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June 2021


How to Become a Bounty Hunter


FBI Arrests Last Fugitive — “Joe Dogs” — in Historic Mob Bust

FBI agents during morning arrests last week/fbi photo

By Allan Lengel

The last of the remaining fugitives in the historical mob take down last week surrendered on  Wednesday to the FBI in New York, authorities said.

Joseph “Joe Dogs” Lombardi,  a “made” Gambino crime family soldier, who faces extortion charges, was the last fugitive of the 127 indicted last week in what the FBI called the biggest mob roundup in its history. The indictments were aimed at the five New York families, one in New Jersey and the New England mob.

The multiple indictments unsealed last week — there were 16 in four jurisdictions — included allegations of murder, extortion, racketeering, loan sharking, gambling and shaking down businesses for protection.

FBI Busts Md. Man for Fake Teaching Credentials; Law Enforcement Among Those He Taught

William Hillar

By Allan Lengel

Who the heck is William G. Hillar?

Well, if you read his online bio you’d see that he had some darn impressive credentials in the military, had a Ph.d and he’s been raking in cash teaching, conducting workshops and giving speech.

Problem is, federal authorities say, he’s a fraud.

On Tuesday, the FBI arrested the 66-year-old at his Millersville, Md. home for fraud for his alleged tangled web of lies to gain employment for teaching and training people, including members of the law enforcement community, the Baltimore U.S. Attorney’s Office said.

“The complaint alleges that William G. Hillar was living a lie and basing his entire career on experience he did not have and credentials that he did not earn,” said U.S. Attorney Rod J. Rosenstein. “He was never a colonel, never served in the U.S. Army, never was deployed to exotic locales and never received training in counter-terrorism and psychological warfare while in the armed forces.”

Richard A. McFeely, head of the Baltimore FBI said the fraud was brought to the FBI’s attention by “concerned citizens, including former members of the Special Forces community. This investigation is an example of the difficulty the public faces trying to verify the accuracy of information on the Internet.”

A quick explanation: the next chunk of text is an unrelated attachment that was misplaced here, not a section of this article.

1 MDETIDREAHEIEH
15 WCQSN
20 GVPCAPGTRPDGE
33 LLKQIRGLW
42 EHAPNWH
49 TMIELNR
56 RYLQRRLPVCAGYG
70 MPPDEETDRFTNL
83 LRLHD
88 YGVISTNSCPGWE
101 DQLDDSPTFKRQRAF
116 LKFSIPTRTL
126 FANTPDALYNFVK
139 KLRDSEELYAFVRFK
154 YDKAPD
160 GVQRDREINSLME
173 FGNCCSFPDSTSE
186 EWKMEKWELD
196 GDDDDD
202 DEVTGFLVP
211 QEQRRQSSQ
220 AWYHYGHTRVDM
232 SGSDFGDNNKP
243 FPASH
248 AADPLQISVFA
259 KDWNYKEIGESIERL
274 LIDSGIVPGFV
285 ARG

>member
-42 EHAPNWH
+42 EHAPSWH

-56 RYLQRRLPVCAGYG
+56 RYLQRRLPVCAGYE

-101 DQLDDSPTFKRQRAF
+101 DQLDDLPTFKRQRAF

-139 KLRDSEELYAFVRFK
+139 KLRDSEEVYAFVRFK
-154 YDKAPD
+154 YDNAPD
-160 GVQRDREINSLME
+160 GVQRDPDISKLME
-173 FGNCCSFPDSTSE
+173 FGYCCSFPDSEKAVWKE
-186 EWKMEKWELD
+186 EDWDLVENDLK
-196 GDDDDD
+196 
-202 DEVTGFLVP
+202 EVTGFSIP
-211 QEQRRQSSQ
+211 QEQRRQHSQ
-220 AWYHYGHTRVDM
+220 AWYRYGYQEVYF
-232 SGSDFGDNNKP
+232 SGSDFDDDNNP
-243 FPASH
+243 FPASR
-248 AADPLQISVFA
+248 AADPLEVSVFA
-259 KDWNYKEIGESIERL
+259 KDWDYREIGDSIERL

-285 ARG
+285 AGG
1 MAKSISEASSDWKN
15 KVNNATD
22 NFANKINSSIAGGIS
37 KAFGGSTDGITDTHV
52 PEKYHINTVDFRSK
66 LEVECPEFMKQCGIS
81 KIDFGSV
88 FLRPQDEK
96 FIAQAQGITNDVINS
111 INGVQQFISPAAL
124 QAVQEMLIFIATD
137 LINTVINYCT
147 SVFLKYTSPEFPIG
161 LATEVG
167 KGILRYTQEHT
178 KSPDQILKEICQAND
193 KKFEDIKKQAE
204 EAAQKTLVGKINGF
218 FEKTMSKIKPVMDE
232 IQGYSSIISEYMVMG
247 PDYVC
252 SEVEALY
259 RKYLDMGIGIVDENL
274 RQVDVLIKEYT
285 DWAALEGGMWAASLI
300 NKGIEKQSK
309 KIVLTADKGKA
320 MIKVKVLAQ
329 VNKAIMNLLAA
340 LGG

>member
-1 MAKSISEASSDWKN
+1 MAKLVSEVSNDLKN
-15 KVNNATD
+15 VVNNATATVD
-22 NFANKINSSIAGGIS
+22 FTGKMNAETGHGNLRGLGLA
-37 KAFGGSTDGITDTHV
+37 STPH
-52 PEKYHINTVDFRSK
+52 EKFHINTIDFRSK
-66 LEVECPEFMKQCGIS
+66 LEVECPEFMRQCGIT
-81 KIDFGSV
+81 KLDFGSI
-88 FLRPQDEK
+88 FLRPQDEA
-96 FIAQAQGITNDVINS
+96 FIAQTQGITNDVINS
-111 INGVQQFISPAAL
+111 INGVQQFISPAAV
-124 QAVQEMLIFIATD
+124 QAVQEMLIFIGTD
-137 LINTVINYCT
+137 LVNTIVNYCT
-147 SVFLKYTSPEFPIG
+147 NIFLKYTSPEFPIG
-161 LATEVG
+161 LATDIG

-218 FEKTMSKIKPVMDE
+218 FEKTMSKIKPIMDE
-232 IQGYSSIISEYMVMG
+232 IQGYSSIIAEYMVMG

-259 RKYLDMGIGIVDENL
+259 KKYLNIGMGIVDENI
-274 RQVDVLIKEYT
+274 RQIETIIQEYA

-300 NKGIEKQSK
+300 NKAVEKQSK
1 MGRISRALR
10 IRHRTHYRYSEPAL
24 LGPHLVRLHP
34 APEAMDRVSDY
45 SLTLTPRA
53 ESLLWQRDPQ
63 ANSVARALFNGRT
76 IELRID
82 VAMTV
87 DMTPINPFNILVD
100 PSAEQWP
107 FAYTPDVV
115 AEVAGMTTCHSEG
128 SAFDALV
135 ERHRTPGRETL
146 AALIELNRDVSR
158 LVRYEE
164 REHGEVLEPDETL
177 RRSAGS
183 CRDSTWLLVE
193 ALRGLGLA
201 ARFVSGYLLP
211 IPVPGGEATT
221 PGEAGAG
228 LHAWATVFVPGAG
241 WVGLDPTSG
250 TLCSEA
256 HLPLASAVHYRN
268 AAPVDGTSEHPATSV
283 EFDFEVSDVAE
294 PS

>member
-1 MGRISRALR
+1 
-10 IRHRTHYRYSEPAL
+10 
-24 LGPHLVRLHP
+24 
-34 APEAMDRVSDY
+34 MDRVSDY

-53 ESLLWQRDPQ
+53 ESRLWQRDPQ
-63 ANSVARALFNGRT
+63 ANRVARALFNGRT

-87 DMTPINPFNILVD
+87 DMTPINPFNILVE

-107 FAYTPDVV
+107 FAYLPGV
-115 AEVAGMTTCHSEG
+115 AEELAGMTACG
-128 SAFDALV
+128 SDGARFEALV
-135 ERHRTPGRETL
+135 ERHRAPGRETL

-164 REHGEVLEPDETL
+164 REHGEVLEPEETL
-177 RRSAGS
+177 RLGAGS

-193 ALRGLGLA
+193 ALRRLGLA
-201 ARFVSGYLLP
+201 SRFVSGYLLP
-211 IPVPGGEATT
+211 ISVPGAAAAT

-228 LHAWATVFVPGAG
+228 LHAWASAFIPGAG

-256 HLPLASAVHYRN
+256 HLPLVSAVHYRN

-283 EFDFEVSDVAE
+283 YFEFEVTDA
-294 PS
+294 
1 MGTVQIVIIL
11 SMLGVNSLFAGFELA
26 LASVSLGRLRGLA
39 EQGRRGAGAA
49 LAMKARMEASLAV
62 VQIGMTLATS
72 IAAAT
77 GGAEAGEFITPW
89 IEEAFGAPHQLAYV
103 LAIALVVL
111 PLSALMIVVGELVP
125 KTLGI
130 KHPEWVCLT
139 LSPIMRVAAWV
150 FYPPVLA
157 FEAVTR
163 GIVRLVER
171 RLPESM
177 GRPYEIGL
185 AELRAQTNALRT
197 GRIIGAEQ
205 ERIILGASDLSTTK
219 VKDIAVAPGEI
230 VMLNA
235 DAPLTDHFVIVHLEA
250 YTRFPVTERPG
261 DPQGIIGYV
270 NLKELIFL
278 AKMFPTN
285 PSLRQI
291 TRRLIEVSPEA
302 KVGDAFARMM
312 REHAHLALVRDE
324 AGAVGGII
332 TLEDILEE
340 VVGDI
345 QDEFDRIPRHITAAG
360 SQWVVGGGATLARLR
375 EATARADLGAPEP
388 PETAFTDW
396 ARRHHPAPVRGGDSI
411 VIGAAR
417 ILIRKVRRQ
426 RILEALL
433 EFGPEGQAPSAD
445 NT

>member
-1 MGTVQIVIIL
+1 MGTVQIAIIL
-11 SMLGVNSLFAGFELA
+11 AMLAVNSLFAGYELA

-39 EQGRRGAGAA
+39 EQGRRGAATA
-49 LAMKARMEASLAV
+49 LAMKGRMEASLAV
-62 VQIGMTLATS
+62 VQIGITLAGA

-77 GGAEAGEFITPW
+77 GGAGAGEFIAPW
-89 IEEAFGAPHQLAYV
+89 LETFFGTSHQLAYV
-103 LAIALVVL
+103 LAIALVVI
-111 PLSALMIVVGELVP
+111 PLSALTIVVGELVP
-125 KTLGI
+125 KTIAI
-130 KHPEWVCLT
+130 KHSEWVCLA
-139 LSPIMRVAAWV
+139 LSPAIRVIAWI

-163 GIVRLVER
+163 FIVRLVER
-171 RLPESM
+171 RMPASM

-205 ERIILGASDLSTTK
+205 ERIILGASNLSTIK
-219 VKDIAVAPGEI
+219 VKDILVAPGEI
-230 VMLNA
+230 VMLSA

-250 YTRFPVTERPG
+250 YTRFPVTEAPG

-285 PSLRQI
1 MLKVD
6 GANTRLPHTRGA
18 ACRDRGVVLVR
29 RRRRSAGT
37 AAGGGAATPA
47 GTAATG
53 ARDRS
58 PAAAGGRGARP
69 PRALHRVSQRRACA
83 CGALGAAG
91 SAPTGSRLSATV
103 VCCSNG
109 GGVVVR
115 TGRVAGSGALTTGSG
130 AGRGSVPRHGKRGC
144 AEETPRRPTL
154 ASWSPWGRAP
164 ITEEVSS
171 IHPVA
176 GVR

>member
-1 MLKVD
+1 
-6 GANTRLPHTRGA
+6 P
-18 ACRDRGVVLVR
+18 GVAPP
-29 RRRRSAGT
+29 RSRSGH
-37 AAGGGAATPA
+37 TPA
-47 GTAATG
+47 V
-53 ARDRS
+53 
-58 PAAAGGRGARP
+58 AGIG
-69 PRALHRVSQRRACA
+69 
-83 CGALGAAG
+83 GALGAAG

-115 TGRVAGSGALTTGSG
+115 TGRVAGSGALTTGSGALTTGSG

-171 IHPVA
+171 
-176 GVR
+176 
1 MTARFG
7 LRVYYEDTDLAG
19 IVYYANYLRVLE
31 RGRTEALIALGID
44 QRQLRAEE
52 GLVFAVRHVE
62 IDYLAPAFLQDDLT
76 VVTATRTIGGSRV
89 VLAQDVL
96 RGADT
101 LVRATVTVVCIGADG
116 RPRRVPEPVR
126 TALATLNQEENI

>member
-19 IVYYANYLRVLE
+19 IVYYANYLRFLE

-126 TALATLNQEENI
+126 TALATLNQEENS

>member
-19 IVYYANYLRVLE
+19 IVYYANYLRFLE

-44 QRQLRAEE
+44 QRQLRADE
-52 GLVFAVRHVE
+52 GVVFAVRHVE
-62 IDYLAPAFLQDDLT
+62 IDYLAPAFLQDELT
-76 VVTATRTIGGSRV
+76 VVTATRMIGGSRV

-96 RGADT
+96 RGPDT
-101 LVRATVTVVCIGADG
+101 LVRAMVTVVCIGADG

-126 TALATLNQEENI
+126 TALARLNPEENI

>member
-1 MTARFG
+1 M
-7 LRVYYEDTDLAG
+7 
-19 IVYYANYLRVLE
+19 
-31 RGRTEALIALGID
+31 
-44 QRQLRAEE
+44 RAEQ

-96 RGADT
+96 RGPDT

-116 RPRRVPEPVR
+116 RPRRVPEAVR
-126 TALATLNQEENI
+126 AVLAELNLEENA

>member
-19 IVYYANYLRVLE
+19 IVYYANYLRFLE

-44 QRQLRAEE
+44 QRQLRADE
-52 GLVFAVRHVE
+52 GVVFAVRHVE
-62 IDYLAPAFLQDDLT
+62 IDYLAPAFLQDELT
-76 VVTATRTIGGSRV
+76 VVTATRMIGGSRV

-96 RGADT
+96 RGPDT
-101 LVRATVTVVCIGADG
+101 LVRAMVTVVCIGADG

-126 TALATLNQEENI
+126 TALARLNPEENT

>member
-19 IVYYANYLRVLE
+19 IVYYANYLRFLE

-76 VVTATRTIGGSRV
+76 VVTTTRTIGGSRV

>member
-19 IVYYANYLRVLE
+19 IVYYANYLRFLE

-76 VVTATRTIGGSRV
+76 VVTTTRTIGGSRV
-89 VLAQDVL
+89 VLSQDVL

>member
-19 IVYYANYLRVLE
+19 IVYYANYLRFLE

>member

Read more »

Underwear Bomber Set to Go to Trial Oct. 4 in Detroit

Suspect Abdulmutallab/u.s. marshals photo

By Allan Lengel

The man dubbed the “Underwear Bomber” will go on trial on Oct. 4, Reuters news service reported.

U.S. District Judge Nancy Edmunds set the trial in October despite requests the suspected bomber Umar Farouk Abdulmutallab that the proceedings begin later in the year or early next year.

Addulmutallab fired his court-appointed attorneys and is representing himself. He has a stand-by attorney Anthony Chambers who can advice him on matter.

Abdulmutallab faces eight charges, including conspiracy to commit an act of terrorism when he tried to blow up a plane from Amsterdam to Detroit on Christmas day.

Authorities have privately said that Abdulmutallab would not likely get any break in sentencing if he pleaded guilty.


U.S. Embassy Bomber Gets Life

Ghailani pictured upper right hand corner

By Allan Lengel

Convicted terrorist Ahmed Khalfan Ghailani was sentenced to life in prison on Tuesday in federal court in Manhattan for his role in the 1998 bombings of U.S. embassies in Kenya and Tanzania, which claimed the lives of 224 people and wounded thousands.

Ghailani, 36, is the first ex-Gitmo detainee to be prosecuted in civilian court. But his case raised anxieties on Capitol Hill and elsewhere over  the issue of trying Gitmo detainee cases in civilian courts after the government ran into some difficulties and only won convictions on 1 of 285 counts against Ghailani.

He was convicted Nov. 17 of conspiracy to destroy government buildings and property. Authorities charged that he helped in the preparation of the attack, which included buying TNT.

But despite the conviction on one count,  U.S. District Judge Lewis A. Kaplan handed him a life sentence,  and said, according to the New York Times: “The very purpose of the crime was to create terror by causing death and destruction.”

He is the fifth person to be convicted in connection with the embassy bombings.

U.S. Attorney Preet Bharara issued a statement following the sentencing, saying:

“Today, in Manhattan Federal Court, justice was served. Ahmed Ghailani is a remorseless terrorist, mass murderer, and Al Qaeda operative, and now he will spend the rest of his life in prison. As we said in court on the day this trial began, Ghailani was a vital member of the East African terror cell that murdered 224 innocent people and wounded thousands of others in the 1998 bombings of the American Embassies in Kenya and Tanzania. Finally, twelve-and-a-half years after those devastating and despicable attacks, Ahmed Ghailani will pay for his crimes.

“This was a difficult case for a number of reasons. Our goal all along was to hold Ghailani accountable for his heinous conduct, and, no matter the obstacles, to see to it that he would receive the punishment he deserved. Today, our goal was achieved, as Ahmed Ghailani will never again breathe free air.”

“The reason we are at this point today is the extraordinary hard work done in difficult circumstances by a lot of people.  I salute the unflagging commitment, dedication, and talent of the FBI agents who so thoroughly investigated this case and the prosecutors who so ably tried it.”